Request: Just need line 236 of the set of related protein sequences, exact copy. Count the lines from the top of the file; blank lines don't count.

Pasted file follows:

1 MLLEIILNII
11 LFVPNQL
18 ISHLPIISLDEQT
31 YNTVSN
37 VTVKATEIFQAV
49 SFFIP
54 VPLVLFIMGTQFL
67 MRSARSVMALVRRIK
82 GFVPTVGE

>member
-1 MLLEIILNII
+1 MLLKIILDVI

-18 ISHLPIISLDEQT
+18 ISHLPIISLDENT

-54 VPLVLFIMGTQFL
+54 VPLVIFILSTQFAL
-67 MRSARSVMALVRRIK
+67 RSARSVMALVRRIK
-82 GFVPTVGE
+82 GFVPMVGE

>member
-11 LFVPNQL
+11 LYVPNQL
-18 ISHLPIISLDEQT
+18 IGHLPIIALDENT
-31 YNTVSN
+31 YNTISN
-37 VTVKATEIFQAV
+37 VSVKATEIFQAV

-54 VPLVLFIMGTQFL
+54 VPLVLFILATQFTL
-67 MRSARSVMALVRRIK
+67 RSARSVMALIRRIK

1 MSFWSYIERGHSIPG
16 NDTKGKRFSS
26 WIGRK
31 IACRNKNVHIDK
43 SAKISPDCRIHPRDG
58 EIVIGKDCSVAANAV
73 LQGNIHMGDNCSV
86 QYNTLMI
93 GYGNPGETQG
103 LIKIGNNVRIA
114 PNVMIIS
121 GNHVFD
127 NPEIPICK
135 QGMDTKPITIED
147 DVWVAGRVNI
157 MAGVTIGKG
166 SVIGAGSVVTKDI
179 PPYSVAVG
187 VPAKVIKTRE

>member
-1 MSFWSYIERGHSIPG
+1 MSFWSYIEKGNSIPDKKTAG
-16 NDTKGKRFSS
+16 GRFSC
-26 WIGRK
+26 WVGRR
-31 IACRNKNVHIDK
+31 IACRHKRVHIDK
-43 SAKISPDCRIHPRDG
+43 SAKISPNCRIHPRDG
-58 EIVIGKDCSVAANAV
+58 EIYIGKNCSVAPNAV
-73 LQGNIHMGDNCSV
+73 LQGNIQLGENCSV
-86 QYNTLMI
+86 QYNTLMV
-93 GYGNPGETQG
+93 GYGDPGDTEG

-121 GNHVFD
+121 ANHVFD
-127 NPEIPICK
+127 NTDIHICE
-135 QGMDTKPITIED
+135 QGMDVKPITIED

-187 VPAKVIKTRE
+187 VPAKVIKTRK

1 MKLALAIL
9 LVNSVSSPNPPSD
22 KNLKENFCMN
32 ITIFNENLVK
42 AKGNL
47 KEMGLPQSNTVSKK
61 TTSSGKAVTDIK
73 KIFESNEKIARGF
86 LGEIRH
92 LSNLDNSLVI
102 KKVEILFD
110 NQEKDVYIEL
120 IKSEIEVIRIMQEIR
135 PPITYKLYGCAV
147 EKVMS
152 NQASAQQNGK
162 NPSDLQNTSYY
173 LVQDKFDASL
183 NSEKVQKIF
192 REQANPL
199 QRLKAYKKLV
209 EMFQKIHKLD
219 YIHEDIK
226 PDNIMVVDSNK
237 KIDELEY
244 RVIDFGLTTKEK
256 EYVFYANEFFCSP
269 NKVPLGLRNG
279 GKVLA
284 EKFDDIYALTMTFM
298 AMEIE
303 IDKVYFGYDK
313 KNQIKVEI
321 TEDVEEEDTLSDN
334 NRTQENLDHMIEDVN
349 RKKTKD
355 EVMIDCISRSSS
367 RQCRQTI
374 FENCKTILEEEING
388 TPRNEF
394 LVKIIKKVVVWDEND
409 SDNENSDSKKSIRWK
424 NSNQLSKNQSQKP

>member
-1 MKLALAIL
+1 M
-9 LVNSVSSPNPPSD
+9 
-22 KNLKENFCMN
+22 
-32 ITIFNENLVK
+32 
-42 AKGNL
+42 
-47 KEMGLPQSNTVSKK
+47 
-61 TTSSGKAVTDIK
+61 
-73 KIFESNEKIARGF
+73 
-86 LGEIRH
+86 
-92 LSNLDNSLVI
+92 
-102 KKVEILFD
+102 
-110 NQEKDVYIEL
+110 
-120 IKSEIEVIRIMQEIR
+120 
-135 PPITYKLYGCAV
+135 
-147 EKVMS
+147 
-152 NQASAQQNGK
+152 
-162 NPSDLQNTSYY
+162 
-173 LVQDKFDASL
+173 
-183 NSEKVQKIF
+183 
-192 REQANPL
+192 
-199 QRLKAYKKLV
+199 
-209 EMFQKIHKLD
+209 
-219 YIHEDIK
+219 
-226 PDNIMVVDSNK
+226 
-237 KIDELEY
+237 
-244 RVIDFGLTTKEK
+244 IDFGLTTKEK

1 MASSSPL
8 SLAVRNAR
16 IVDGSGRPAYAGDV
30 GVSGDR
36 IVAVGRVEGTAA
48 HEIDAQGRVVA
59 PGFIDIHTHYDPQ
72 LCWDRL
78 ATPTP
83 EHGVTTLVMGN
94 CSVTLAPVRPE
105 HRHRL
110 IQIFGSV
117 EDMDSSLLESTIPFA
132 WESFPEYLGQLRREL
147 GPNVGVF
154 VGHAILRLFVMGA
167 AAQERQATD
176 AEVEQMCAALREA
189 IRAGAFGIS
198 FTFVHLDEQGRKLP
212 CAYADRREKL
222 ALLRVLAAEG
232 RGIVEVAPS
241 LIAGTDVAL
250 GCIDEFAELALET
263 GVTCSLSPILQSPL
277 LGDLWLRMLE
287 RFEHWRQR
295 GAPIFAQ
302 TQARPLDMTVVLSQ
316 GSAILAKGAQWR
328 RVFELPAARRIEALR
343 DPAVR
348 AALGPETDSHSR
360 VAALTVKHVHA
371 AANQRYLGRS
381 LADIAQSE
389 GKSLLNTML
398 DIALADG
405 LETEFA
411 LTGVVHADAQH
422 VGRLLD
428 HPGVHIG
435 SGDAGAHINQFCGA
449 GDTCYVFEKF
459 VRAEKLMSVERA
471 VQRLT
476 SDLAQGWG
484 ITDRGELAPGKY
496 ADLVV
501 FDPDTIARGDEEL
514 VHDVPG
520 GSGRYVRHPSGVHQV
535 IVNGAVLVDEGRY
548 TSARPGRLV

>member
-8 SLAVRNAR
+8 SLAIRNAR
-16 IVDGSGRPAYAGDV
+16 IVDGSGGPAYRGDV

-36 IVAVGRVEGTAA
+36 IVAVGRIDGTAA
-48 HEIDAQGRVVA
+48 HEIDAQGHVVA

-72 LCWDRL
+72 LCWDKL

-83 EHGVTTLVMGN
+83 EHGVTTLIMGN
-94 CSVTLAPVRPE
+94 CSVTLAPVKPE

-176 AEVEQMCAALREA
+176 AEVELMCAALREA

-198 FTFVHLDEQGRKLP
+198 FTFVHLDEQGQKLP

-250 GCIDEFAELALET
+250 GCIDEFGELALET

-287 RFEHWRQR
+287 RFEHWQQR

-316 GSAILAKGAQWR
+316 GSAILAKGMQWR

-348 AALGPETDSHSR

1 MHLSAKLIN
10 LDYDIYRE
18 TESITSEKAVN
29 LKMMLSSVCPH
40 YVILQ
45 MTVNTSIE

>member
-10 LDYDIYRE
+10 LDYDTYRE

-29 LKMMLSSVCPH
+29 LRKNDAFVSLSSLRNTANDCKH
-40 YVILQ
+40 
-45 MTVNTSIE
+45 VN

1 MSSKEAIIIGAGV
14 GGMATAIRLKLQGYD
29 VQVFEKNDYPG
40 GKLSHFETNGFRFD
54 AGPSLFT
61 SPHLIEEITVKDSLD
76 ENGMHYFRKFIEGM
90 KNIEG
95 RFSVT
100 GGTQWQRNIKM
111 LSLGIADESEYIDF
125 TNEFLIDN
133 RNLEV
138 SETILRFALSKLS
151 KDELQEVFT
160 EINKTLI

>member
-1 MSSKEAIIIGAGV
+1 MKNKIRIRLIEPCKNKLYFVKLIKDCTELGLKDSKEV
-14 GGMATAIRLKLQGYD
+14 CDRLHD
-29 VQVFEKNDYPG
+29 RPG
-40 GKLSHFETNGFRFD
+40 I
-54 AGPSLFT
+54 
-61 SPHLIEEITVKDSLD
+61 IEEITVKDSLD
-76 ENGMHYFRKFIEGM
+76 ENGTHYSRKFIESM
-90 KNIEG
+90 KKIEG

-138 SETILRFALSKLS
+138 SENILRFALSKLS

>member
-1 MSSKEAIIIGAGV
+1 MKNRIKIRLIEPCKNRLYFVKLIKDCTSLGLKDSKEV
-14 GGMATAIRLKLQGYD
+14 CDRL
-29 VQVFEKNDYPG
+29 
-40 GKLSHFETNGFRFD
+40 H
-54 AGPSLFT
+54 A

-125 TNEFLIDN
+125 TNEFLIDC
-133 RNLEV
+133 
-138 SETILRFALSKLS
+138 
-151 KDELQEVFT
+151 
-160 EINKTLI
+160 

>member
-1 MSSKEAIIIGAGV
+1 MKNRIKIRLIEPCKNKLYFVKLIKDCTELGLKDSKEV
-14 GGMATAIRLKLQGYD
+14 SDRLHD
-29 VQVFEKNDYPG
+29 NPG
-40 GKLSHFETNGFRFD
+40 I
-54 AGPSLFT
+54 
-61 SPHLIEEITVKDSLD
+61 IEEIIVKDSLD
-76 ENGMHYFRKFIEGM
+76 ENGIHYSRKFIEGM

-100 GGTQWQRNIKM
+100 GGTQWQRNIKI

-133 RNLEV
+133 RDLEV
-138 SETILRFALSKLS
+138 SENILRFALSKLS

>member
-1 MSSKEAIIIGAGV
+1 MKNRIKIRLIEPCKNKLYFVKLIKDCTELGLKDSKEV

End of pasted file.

+16 IVDGSGGPAYRGDV